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IFJ, WAZ pledge to 'make co-operation work' as commission backs global agreement

The International Federation of Journalists (IFJ) and German media group Westdeutsche Allgemeine Zeitung (WAZ Mediengruppe) pledged to work together to ensure that journalists produce quality journalism all over Europe after the two signed the first-ever global framework agreement in the media sector.

In a special event in Brussels the European Commission backed the historic agreement and welcomed this industry-based effort to strengthen quality journalism in Europe.

“The essence of press freedom is found in the quality of media and our commitment to quality is very strong,” said IFJ General Secretary Aidan White at a press conference in Brussels today to mark the signing of the agreement. “We now have a structure for cooperation. We look forward to talking to other employers and having new agreements.”

White and WAZ Managing director Bodo Hombach signed the agreement last week at WAZ headquarters in Essen, Germany. They now plan to set up working groups in all of the countries where WAZ operates to ensure that the agreement and some basic operating principles are followed at every WAZ publication.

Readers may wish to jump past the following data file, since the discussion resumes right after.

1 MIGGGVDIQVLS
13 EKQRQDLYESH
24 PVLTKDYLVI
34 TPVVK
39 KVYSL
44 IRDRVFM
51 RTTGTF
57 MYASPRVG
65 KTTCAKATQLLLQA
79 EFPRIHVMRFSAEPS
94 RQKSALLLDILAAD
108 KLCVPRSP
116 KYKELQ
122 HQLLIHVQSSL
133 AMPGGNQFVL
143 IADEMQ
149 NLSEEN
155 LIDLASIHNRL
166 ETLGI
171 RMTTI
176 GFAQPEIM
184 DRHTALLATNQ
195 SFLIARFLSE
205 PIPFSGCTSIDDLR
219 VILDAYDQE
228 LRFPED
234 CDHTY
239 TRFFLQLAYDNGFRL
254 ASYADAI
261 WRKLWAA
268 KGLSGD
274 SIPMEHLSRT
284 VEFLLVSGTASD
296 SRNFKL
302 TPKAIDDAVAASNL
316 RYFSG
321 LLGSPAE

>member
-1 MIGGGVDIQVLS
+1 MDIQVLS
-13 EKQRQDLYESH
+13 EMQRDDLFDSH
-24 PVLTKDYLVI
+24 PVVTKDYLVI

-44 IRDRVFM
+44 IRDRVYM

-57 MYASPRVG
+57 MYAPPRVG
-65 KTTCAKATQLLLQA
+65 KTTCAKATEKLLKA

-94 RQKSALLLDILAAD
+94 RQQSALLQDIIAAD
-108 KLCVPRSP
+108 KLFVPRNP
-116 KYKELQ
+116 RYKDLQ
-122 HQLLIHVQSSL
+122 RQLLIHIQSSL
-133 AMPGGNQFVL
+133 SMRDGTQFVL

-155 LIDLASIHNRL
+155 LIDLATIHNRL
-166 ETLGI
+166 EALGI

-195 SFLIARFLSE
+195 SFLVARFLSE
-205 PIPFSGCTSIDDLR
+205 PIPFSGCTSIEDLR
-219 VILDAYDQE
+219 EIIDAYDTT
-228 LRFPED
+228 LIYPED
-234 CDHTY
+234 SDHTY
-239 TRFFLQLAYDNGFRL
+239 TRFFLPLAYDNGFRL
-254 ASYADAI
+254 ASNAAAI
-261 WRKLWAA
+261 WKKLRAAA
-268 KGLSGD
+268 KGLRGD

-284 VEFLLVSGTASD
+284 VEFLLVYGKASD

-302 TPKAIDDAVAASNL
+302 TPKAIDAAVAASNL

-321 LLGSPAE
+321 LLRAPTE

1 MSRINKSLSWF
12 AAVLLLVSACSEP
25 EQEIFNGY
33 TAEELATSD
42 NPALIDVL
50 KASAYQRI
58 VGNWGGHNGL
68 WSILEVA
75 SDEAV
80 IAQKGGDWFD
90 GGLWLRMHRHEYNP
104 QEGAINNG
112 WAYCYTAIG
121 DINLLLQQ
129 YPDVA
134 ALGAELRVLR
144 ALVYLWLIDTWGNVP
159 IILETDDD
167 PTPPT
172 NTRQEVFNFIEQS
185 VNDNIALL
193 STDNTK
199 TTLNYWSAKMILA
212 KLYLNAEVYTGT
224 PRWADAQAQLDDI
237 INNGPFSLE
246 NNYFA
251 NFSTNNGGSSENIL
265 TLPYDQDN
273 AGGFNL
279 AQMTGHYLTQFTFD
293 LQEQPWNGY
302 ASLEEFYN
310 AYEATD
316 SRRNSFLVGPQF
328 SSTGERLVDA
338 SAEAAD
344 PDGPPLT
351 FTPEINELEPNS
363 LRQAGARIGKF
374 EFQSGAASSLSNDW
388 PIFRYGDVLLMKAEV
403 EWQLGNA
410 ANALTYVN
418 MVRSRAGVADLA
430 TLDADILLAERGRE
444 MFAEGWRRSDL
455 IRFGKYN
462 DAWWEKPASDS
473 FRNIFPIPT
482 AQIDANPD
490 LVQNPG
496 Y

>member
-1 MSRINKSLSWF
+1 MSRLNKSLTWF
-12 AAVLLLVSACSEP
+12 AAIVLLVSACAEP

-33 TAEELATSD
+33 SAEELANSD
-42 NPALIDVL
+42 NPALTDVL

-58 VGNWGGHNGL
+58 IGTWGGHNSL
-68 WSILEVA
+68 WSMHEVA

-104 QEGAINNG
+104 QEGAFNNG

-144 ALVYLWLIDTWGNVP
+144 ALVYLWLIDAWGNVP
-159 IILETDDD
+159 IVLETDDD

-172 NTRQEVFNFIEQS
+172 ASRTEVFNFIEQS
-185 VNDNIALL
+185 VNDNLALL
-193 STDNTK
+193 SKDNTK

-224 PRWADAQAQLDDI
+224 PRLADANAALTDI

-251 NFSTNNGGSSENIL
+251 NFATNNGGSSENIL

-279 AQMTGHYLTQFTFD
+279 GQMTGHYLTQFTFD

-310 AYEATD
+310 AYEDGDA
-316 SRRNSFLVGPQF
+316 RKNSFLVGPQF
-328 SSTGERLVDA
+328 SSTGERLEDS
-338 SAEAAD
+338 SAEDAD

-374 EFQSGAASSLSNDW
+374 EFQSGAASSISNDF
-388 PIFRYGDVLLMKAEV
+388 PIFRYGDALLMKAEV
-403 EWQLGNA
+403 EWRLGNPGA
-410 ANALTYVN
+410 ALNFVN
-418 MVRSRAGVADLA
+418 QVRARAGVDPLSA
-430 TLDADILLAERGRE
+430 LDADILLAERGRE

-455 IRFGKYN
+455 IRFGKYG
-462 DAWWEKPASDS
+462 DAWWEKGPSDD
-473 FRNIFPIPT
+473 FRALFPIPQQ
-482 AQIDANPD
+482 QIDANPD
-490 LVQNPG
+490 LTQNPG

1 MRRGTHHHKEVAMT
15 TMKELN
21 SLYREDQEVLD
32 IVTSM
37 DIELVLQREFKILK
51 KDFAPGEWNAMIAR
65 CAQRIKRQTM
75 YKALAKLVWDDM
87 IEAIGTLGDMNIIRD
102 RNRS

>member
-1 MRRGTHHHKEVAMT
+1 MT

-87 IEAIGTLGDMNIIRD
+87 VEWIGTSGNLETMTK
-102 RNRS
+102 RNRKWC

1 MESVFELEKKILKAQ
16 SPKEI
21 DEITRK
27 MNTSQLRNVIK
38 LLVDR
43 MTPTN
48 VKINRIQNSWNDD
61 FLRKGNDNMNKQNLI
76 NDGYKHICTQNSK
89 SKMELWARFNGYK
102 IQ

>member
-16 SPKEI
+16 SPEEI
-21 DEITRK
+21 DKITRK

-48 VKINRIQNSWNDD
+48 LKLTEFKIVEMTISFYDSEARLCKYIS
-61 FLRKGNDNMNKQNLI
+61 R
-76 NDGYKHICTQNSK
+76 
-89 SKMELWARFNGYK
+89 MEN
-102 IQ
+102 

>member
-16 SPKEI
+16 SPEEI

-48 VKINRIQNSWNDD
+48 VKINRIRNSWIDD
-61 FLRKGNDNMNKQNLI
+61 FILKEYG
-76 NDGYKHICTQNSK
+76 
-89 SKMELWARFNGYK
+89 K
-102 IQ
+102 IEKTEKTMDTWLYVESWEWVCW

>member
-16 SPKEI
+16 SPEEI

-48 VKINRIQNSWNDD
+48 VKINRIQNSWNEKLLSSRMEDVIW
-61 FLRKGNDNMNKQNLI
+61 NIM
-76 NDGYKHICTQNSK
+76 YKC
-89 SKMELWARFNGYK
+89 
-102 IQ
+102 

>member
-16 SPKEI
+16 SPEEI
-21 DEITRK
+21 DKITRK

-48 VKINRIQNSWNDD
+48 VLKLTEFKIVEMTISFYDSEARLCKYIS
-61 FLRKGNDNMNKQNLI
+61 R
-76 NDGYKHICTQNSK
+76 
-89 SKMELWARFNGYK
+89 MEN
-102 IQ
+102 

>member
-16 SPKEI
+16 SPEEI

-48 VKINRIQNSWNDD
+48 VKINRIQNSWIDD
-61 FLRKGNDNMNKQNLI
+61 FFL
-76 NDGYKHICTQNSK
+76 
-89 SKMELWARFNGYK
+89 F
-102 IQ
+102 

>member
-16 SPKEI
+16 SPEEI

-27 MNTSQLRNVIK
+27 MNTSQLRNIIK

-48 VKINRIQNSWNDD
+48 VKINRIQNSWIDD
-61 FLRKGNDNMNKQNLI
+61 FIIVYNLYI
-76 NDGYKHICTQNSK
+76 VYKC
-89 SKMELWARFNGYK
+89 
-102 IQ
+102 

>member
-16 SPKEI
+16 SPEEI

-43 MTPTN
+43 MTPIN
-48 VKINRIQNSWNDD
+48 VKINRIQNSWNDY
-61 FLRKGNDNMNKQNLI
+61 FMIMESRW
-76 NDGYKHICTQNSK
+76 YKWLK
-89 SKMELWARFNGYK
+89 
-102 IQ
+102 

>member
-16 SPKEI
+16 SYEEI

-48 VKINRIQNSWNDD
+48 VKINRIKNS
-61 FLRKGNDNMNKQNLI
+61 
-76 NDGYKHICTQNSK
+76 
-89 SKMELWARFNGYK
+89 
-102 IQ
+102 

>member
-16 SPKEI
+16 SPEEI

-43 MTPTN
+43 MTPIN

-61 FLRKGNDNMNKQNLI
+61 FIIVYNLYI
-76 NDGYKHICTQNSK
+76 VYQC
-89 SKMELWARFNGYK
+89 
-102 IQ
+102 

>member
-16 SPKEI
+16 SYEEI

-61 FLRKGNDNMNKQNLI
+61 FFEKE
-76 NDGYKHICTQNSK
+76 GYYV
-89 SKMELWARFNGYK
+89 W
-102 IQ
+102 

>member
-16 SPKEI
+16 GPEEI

At the press conference, Viviane Reding, EU Commissioner for Information Society and Media, said that she would pledge the support of the European Union behind this agreement and future agreements.

Hombach said that one of the goals of the agreement will be to train reporters and editors to report independently and not focus on supporting particular political parties or politicians. He said the agreement is also important from a business perspective because better trained journalists produce better reports, which will drive sales of newspapers.

“I am confident there is a natural relationship between those who want quality journalists and journalism and those who want to sell it,” Hombach said. “Now we have a yardstick [to measure quality] and we have built up some pressure on ourselves to deliver it.”

At the press conference, Viviane Reding, EU Commissioner for Information Society and Media, said that she would pledge the support of the European Union behind this agreement and future agreements.

“Freedom of expression and freedom of information are not luxuries,” she said. “They must not be at the end of the development process but at the start. We must ensure that our own European media is a strong example of this.”

White said his union group and WAZ management “have different mandates but we have a common interest in making this cooperation work. It will lead to better trained, better informed and better paid journalists.”

Hombach invited journalists to follow up with the company about its progress with the global agreement. “Come back after two years and ask us how we are doing,” he said.

Date posted: July 9, 2007 Last modified: May 23, 2018 Total views: 93